MORGANTOWN, W.Va. - West Virginia's run through the final four games of the regular season begins with one of the most unique challenges the Big 12 has seen. Iowa State forward Melvin Ejim led the league in rebounding last season. He's the top scorer this season.
No one in conference history has led the league in one category one season and the other category the next.
"I think he's improved from year to year," Iowa State Coach Fred Hoiberg said. "He's had a great opportunity the last two summers playing for two different national teams - Nigeria two years ago and Canada this past summer.
He's worked extremely hard on his game, but I think the biggest improvement he's made is with his perimeter skills, not only with his shooting, but with his playmaking ability and his ability to handle the ball. He's really become the go-to guy for us."
Ejim, a senior from Toronto, averages 18.9 points per game. That includes a Big 12-record 48 points against TCU on Feb. 8 and a season-low six points against the Mountaineers two days later. The Cyclones (21-5, 9-5 Big 12) play host to the Mountaineers (15-12, 7-7) at Wednesday at 8 p.m.
The game at Hilton Coliseum will be televised by the Big 12 Network (WQCW in Charleston) and features the league's top three scorers. WVU's Eron Harris averages 18.1 points and his 32 points Saturday pushed him past teammate Juwan Staten, who averages 18 points.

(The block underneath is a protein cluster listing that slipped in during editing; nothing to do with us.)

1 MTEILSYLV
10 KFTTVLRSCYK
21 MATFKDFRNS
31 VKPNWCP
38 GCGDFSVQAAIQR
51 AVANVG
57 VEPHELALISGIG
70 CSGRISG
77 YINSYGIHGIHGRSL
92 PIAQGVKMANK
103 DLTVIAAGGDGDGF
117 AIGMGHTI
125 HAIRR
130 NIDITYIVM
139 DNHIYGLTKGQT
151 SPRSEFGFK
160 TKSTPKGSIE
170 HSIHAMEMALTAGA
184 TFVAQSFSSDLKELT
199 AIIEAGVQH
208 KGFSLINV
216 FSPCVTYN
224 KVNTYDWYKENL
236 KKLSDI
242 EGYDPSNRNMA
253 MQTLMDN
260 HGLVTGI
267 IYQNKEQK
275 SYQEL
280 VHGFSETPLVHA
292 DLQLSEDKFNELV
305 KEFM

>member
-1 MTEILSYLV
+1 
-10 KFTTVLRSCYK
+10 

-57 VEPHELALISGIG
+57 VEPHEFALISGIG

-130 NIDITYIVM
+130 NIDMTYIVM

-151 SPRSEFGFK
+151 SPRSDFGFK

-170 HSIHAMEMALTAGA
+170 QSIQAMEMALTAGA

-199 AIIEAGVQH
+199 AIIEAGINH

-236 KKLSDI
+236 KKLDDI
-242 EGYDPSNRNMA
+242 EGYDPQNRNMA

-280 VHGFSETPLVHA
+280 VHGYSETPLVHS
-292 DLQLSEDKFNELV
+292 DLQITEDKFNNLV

Staten, Ejim and his teammate and former Marshall guard DeAndre Kane are each well-rounded and each contenders for the Big 12's player of the year award. Ejim's scoring could make him Big 12 history while Kane and Staten are the nation's only players averaging 16 points, six rebounds and six assists.
In addition to his scoring for the Big 12's highest scoring team, Ejim is third in the conference with 8.2 rebounds per game and second in field-goal percentage (52.6) while shooting 34.6 percent from 3-point range. He averaged 11.3 points and 9.3 rebounds last season and was only the third Big 12 player at 6-foot-6 or under to ever lead the league in rebounding.
"There's no secret to it," Ejim said. "It's just heart, not to say I have any more heart than other people. I just go out there and try and give it my all and try to get every one of them. Getting extra possessions helps the team win with the way we play. That was just my role last year, and I think I needed it. I really developed the last couple of years and it's something I'm good at now and something I continue to work on."